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When New York's Courts Will Look to a Contract's Plain Meaning Rather Than the Parties' Intent

Although it should be readily apparent, one of the pitfalls of failing to reduce your agreement - or even a modification to an existing agreement - to writing, is that those updated provisions may not be enforceable under New York law. Seeking to collect on such "promises" proves even more difficult when the underlying agreement is clearly written, or in legalese, "unambiguous."

In those cases, New York's courts have held as follows:

"[C]ourts may not by construction add or excise terms, nor distort the meaning of those used and thereby make a new contract for the parties under the guise of interpreting the writing.'" Vt. Teddy Bear Co. v. 538 Madison Realty Co., 1 N.Y.3d 470, 475 (App. Div. 2004); see also, Law Debenture Trust Co. of N.Y. v. Maverick Tube Corp., 595 F.3d 458, 467 (2d Cir. 2010) ("[T]he court should not find the contract ambiguous where the interpretation urged by one party would 'strain[] the contract language beyond its reasonable and ordinary meaning." (quoting Bethlehem Steel Co. v. Turner Constr. Co., 141 N.E.2d 590, 593 (N.Y. 1957))."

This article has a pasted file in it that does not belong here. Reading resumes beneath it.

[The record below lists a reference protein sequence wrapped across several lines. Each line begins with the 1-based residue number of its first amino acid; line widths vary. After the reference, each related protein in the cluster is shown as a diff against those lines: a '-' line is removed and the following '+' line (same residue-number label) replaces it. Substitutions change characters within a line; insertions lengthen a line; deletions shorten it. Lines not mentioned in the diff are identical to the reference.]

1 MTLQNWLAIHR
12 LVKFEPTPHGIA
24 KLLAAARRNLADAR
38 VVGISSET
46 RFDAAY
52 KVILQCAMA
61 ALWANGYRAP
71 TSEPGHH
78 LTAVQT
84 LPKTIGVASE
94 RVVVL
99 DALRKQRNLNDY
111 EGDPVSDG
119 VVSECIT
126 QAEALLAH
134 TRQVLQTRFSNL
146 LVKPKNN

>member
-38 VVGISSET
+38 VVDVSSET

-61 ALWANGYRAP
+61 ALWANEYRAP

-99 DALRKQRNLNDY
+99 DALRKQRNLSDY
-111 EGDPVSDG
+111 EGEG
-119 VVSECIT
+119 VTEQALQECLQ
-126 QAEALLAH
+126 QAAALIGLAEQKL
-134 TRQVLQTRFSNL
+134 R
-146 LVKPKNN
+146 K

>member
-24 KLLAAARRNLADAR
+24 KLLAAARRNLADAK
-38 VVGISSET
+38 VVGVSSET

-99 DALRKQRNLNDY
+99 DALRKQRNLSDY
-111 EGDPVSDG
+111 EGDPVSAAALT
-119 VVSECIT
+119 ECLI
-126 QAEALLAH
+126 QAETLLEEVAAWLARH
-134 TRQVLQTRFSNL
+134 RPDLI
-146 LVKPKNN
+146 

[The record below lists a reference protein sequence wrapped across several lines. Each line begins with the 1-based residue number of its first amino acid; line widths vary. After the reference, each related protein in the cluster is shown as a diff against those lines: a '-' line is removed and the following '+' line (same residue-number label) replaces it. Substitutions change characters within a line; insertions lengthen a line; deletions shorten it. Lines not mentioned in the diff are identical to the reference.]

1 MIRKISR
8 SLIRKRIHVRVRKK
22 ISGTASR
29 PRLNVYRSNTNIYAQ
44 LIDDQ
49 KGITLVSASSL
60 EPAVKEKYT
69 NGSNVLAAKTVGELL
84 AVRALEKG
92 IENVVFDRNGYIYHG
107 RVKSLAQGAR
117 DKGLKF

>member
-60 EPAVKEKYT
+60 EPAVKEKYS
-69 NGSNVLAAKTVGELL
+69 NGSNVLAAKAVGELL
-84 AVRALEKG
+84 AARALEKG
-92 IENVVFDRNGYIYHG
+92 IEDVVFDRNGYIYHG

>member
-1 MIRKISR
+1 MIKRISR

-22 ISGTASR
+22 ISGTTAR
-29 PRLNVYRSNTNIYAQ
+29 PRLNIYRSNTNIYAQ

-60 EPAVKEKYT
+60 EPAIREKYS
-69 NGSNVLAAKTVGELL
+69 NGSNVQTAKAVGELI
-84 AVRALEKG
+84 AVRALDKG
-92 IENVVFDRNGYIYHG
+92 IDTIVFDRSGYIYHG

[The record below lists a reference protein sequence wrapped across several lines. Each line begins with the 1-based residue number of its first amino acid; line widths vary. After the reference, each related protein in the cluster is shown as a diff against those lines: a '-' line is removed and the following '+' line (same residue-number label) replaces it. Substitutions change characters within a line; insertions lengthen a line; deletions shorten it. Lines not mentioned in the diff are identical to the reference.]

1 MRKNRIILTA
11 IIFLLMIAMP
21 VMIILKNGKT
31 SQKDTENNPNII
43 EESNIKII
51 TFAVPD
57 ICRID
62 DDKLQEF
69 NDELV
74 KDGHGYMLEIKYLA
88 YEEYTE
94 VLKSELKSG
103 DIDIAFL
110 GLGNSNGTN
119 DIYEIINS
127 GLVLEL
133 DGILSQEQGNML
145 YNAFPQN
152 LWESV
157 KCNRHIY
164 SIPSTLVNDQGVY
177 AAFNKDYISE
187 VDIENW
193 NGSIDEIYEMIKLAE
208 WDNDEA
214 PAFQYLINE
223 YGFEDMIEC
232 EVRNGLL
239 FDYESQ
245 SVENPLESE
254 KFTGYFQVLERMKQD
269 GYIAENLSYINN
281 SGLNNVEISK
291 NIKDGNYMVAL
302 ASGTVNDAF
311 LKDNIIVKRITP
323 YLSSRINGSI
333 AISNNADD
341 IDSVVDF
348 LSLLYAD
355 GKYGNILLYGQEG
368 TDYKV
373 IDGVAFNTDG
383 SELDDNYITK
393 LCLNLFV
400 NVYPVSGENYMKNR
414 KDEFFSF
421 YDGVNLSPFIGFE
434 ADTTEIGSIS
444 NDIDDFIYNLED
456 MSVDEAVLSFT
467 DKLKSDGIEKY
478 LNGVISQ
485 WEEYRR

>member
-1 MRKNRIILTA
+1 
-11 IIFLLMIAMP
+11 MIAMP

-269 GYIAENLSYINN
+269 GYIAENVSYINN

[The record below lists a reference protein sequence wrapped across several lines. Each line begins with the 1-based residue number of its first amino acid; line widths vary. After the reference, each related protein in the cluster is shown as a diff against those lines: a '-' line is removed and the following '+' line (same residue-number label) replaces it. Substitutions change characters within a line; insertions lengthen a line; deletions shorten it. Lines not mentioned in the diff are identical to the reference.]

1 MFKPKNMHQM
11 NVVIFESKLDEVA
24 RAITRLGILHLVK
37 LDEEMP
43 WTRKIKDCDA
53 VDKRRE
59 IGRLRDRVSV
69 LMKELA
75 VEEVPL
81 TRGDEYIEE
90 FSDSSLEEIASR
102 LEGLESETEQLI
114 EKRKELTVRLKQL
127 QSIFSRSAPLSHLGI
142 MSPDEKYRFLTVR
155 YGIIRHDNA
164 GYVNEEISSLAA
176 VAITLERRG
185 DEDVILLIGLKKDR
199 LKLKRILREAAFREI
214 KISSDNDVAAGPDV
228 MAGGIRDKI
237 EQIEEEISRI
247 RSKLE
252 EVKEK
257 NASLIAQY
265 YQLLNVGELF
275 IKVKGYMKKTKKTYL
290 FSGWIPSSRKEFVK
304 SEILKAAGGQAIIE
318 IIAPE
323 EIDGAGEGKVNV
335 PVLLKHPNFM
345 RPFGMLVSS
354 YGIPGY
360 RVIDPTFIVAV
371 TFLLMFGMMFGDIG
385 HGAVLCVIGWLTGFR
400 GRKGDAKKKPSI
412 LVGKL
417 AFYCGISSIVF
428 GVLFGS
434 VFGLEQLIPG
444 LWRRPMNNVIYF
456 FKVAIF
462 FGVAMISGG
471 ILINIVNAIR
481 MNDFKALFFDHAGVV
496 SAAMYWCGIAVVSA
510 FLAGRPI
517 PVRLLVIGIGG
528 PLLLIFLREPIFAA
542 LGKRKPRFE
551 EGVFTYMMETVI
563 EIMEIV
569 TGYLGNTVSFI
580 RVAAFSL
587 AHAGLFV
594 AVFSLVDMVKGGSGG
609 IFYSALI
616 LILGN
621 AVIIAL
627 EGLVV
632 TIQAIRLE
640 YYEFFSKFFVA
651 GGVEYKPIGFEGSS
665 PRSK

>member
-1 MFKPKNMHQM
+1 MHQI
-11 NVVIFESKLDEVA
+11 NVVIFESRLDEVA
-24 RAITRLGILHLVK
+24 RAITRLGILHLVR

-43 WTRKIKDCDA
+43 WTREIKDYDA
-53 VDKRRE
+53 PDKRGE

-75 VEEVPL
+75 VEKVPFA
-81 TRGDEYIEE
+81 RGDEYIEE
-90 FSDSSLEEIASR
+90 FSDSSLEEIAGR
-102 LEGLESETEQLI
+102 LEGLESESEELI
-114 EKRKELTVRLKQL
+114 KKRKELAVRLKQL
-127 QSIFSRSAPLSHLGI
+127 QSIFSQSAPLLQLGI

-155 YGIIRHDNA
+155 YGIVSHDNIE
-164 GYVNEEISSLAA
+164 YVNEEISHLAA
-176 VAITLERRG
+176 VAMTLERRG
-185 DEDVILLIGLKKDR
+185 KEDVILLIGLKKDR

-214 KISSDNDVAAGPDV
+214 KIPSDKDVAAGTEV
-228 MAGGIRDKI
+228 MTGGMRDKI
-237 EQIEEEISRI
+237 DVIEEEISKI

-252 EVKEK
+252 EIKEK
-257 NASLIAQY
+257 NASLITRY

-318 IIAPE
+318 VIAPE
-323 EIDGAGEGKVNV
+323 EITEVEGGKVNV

And, once the contract is deemed unambiguous, the law - at least insofar as New York is concerned - is equally clear: "Where the agreement is unambiguous, a court may not admit extrinsic evidence and interprets the plain language of the agreement as a matter of law."